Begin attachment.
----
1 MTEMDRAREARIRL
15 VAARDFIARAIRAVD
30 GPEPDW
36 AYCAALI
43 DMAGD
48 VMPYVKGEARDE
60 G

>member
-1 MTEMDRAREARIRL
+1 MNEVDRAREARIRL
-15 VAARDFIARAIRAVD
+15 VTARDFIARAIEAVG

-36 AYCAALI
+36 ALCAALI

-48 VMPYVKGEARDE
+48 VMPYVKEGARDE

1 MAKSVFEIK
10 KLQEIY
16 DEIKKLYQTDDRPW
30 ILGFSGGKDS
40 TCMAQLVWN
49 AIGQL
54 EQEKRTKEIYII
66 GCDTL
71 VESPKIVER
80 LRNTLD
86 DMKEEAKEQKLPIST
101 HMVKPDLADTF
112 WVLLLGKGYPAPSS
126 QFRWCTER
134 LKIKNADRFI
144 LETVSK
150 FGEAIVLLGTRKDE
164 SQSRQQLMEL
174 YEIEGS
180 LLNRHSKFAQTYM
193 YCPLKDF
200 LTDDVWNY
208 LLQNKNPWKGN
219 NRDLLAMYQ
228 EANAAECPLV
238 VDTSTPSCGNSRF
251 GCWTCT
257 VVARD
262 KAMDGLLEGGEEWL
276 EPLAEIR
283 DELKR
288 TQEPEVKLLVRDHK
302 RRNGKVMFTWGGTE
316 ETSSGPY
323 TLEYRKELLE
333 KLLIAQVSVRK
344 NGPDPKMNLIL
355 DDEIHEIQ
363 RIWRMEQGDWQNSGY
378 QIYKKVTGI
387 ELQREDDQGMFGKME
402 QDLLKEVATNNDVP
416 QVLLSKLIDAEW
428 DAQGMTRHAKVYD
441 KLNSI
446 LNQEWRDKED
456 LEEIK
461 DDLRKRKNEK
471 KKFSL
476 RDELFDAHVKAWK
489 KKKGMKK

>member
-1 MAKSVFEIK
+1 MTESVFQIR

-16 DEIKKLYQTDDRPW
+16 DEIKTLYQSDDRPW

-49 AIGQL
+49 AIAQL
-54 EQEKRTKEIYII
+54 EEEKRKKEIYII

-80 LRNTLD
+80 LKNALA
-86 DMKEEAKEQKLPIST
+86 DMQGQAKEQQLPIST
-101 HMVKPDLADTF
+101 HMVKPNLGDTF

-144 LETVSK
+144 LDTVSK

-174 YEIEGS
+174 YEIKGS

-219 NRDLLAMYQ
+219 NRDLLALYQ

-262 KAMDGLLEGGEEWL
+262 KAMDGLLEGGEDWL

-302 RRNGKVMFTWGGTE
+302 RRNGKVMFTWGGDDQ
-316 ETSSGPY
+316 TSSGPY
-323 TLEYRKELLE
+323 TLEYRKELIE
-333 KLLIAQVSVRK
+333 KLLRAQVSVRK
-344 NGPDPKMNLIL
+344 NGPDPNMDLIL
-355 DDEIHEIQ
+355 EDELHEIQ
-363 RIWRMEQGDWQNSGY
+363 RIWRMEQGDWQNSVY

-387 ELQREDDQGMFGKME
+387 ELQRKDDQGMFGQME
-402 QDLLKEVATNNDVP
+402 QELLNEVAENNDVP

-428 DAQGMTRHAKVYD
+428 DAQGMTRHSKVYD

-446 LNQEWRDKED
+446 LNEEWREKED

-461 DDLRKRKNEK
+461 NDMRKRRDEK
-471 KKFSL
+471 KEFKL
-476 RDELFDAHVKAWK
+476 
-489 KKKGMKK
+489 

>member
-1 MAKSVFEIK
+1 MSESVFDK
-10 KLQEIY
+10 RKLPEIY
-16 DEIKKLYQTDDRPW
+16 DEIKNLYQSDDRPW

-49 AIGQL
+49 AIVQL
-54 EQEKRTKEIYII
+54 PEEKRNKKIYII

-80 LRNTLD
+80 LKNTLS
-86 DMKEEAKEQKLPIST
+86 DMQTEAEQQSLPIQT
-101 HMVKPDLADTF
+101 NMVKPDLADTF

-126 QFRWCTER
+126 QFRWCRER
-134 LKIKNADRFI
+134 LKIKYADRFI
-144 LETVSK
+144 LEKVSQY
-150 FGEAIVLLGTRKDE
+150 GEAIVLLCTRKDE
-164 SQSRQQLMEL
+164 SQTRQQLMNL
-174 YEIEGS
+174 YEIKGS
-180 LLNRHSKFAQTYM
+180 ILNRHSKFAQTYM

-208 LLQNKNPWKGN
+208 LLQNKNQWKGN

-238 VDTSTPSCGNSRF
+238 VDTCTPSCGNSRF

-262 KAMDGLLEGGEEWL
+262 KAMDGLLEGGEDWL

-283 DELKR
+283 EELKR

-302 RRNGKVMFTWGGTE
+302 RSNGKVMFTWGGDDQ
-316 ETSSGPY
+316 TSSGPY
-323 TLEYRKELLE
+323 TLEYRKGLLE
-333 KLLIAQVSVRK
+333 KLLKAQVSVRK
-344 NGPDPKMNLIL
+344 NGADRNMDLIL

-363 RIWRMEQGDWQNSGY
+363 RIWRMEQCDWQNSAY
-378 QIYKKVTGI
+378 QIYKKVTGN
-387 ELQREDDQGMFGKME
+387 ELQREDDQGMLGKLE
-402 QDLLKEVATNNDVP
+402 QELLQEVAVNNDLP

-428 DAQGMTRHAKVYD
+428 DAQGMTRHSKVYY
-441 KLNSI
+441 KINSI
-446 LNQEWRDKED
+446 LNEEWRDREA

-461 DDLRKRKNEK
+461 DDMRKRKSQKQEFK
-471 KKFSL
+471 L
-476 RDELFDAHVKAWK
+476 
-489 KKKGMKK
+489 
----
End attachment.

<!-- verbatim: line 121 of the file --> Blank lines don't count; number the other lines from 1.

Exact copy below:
>member